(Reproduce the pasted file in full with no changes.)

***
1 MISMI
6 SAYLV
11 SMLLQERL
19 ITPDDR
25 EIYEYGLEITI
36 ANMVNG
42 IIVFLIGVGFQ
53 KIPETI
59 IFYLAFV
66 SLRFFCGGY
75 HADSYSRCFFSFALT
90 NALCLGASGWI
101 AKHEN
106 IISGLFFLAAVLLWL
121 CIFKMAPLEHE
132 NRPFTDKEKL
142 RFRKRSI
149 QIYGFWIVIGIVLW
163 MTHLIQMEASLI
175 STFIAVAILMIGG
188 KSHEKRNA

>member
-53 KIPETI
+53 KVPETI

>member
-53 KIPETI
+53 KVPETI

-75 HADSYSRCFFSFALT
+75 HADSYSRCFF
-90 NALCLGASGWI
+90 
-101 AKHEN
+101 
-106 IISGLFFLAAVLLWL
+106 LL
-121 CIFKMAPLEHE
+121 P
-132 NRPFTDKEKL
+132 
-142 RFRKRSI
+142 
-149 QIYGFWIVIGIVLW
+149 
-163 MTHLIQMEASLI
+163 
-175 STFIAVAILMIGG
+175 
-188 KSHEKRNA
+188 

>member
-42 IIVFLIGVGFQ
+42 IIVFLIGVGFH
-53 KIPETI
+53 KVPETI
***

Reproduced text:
1 MISMI
6 SAYLV
11 SMLLQERL
19 ITPDDR
25 EIYEYGLEITI
36 ANMVNG
42 IIVFLIGVGFQ
53 KIPETI
59 IFYLAFV
66 SLRFFCGGY
75 HADSYSRCFFSFALT
90 NALCLGASGWI
101 AKHEN
106 IISGLFFLAAVLLWL
121 CIFKMAPLEHE
132 NRPFTDKEKL
142 RFRKRSI
149 QIYGFWIVIGIVLW
163 MTHLIQMEASLI
175 STFIAVAILMIGG
188 KSHEKRNA

>member
-53 KIPETI
+53 KVPETI

>member
-53 KIPETI
+53 KVPETI

-75 HADSYSRCFFSFALT
+75 HADSYSRCFF
-90 NALCLGASGWI
+90 
-101 AKHEN
+101 
-106 IISGLFFLAAVLLWL
+106 LL
-121 CIFKMAPLEHE
+121 P
-132 NRPFTDKEKL
+132 
-142 RFRKRSI
+142 
-149 QIYGFWIVIGIVLW
+149 
-163 MTHLIQMEASLI
+163 
-175 STFIAVAILMIGG
+175 
-188 KSHEKRNA
+188 

>member
-42 IIVFLIGVGFQ
+42 IIVFLIGVGFH
-53 KIPETI
+53 KVPETI